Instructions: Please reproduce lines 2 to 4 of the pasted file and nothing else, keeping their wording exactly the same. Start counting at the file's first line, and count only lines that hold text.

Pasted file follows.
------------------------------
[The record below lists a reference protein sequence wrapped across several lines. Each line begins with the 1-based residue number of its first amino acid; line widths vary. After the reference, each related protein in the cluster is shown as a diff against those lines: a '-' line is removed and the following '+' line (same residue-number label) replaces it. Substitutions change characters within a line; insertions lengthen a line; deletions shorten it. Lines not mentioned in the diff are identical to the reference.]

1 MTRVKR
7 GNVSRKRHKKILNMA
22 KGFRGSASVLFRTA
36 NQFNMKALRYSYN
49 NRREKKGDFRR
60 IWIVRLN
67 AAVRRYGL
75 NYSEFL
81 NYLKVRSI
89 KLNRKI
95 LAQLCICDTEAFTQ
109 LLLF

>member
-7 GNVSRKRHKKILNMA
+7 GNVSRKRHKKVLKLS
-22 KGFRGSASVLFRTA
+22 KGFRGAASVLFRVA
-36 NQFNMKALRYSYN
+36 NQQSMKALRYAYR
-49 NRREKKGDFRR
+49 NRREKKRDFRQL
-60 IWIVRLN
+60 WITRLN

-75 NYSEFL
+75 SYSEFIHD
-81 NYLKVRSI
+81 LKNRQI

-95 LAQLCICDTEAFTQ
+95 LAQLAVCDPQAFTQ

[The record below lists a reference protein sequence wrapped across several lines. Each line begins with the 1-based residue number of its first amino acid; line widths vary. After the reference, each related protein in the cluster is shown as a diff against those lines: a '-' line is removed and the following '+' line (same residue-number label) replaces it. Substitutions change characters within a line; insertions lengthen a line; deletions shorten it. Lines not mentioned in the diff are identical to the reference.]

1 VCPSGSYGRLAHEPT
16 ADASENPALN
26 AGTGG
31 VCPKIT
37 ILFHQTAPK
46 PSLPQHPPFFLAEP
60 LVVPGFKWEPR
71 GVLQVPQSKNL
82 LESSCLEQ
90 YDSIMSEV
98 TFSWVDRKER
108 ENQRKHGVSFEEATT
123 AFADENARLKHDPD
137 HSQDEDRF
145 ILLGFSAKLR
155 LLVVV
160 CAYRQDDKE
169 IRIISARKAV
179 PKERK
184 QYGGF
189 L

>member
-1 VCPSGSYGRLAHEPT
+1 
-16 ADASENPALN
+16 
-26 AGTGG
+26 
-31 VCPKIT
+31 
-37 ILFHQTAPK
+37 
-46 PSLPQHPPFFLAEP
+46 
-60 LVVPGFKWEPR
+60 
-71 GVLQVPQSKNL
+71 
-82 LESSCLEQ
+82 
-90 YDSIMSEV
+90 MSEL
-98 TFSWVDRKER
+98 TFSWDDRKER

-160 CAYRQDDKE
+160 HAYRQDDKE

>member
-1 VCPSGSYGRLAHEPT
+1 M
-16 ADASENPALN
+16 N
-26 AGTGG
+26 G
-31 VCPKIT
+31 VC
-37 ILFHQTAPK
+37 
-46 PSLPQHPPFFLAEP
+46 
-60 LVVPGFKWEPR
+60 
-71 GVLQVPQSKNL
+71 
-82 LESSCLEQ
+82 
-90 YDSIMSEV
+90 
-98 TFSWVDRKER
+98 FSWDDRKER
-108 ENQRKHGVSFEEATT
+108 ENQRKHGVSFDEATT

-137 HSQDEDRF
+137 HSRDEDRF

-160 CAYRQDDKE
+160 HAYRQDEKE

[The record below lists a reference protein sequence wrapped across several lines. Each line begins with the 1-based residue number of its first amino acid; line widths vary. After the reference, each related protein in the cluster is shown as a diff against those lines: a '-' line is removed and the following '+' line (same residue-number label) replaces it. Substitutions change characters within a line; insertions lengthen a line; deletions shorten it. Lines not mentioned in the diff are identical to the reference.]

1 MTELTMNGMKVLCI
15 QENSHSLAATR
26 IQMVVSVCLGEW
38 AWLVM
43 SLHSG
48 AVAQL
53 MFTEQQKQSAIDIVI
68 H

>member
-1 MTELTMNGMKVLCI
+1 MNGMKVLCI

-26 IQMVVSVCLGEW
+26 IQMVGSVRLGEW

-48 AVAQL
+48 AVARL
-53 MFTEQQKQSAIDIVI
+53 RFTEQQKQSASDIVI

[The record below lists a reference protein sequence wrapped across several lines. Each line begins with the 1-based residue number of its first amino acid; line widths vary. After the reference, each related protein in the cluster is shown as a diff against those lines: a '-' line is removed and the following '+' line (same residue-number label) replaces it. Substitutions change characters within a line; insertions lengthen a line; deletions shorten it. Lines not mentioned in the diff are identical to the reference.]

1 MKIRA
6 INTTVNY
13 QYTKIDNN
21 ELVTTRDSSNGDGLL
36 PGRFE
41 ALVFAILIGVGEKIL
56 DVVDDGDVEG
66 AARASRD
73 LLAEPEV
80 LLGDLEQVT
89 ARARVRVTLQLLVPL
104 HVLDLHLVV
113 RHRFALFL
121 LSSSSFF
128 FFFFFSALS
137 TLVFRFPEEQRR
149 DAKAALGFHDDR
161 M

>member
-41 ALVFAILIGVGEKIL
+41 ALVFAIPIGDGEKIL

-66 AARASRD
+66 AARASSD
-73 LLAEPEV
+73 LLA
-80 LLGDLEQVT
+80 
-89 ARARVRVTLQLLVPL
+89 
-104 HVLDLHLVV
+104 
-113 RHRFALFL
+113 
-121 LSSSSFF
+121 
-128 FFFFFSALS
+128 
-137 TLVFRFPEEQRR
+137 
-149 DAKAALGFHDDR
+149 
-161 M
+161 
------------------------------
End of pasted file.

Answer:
1 MTRVKR
7 GNVSRKRHKKILNMA
22 KGFRGSASVLFRTA